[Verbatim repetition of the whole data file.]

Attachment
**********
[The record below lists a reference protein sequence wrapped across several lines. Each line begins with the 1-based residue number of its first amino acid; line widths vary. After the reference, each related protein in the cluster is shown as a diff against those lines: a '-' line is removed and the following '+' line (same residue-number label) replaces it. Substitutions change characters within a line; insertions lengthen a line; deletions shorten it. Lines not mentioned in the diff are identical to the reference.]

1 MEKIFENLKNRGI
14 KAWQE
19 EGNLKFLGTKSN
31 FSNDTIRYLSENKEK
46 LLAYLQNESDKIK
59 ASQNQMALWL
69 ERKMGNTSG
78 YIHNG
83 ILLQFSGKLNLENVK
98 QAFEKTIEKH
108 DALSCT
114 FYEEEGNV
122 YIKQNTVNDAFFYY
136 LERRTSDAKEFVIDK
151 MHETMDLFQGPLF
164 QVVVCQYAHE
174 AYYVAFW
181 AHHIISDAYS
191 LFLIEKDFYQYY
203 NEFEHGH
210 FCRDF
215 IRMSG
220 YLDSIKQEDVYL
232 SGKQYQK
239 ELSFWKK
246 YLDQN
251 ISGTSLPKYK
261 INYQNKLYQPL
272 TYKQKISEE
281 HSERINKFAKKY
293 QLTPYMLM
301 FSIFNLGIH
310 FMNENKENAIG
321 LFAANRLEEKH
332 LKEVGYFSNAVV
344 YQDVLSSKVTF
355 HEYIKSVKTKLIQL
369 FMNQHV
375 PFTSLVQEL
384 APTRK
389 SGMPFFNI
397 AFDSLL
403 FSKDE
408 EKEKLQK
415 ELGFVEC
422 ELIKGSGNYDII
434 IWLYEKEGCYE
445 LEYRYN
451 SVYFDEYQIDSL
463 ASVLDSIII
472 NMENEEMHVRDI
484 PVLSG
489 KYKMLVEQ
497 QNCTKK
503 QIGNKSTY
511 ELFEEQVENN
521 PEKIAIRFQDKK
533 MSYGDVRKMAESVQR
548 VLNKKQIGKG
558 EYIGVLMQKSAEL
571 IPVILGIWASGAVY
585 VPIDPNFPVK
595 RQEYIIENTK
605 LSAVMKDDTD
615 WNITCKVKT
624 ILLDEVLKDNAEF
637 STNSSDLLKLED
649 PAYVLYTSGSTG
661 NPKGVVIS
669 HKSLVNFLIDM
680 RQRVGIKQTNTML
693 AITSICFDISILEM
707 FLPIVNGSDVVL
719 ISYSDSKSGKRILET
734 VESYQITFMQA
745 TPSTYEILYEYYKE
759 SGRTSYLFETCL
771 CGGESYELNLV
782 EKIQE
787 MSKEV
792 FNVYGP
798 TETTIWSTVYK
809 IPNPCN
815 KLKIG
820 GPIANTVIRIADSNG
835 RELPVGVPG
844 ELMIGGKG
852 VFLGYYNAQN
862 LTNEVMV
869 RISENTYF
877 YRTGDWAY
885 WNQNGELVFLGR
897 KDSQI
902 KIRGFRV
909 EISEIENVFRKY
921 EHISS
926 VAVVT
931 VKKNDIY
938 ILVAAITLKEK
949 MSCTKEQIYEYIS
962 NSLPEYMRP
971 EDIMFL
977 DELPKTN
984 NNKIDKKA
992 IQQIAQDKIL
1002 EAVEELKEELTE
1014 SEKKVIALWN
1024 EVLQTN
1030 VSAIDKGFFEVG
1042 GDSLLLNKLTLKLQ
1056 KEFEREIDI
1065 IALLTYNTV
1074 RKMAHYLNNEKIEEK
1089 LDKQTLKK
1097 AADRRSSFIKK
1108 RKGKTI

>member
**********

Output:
[The record below lists a reference protein sequence wrapped across several lines. Each line begins with the 1-based residue number of its first amino acid; line widths vary. After the reference, each related protein in the cluster is shown as a diff against those lines: a '-' line is removed and the following '+' line (same residue-number label) replaces it. Substitutions change characters within a line; insertions lengthen a line; deletions shorten it. Lines not mentioned in the diff are identical to the reference.]

1 MEKIFENLKNRGI
14 KAWQE
19 EGNLKFLGTKSN
31 FSNDTIRYLSENKEK
46 LLAYLQNESDKIK
59 ASQNQMALWL
69 ERKMGNTSG
78 YIHNG
83 ILLQFSGKLNLENVK
98 QAFEKTIEKH
108 DALSCT
114 FYEEEGNV
122 YIKQNTVNDAFFYY
136 LERRTSDAKEFVIDK
151 MHETMDLFQGPLF
164 QVVVCQYAHE
174 AYYVAFW
181 AHHIISDAYS
191 LFLIEKDFYQYY
203 NEFEHGH
210 FCRDF
215 IRMSG
220 YLDSIKQEDVYL
232 SGKQYQK
239 ELSFWKK
246 YLDQN
251 ISGTSLPKYK
261 INYQNKLYQPL
272 TYKQKISEE
281 HSERINKFAKKY
293 QLTPYMLM
301 FSIFNLGIH
310 FMNENKENAIG
321 LFAANRLEEKH
332 LKEVGYFSNAVV
344 YQDVLSSKVTF
355 HEYIKSVKTKLIQL
369 FMNQHV
375 PFTSLVQEL
384 APTRK
389 SGMPFFNI
397 AFDSLL
403 FSKDE
408 EKEKLQK
415 ELGFVEC
422 ELIKGSGNYDII
434 IWLYEKEGCYE
445 LEYRYN
451 SVYFDEYQIDSL
463 ASVLDSIII
472 NMENEEMHVRDI
484 PVLSG
489 KYKMLVEQ
497 QNCTKK
503 QIGNKSTY
511 ELFEEQVENN
521 PEKIAIRFQDKK
533 MSYGDVRKMAESVQR
548 VLNKKQIGKG
558 EYIGVLMQKSAEL
571 IPVILGIWASGAVY
585 VPIDPNFPVK
595 RQEYIIENTK
605 LSAVMKDDTD
615 WNITCKVKT
624 ILLDEVLKDNAEF
637 STNSSDLLKLED
649 PAYVLYTSGSTG
661 NPKGVVIS
669 HKSLVNFLIDM
680 RQRVGIKQTNTML
693 AITSICFDISILEM
707 FLPIVNGSDVVL
719 ISYSDSKSGKRILET
734 VESYQITFMQA
745 TPSTYEILYEYYKE
759 SGRTSYLFETCL
771 CGGESYELNLV
782 EKIQE
787 MSKEV
792 FNVYGP
798 TETTIWSTVYK
809 IPNPCN
815 KLKIG
820 GPIANTVIRIADSNG
835 RELPVGVPG
844 ELMIGGKG
852 VFLGYYNAQN
862 LTNEVMV
869 RISENTYF
877 YRTGDWAY
885 WNQNGELVFLGR
897 KDSQI
902 KIRGFRV
909 EISEIENVFRKY
921 EHISS
926 VAVVT
931 VKKNDIY
938 ILVAAITLKEK
949 MSCTKEQIYEYIS
962 NSLPEYMRP
971 EDIMFL
977 DELPKTN
984 NNKIDKKA
992 IQQIAQDKIL
1002 EAVEELKEELTE
1014 SEKKVIALWN
1024 EVLQTN
1030 VSAIDKGFFEVG
1042 GDSLLLNKLTLKLQ
1056 KEFEREIDI
1065 IALLTYNTV
1074 RKMAHYLNNEKIEEK
1089 LDKQTLKK
1097 AADRRSSFIKK
1108 RKGKTI

>member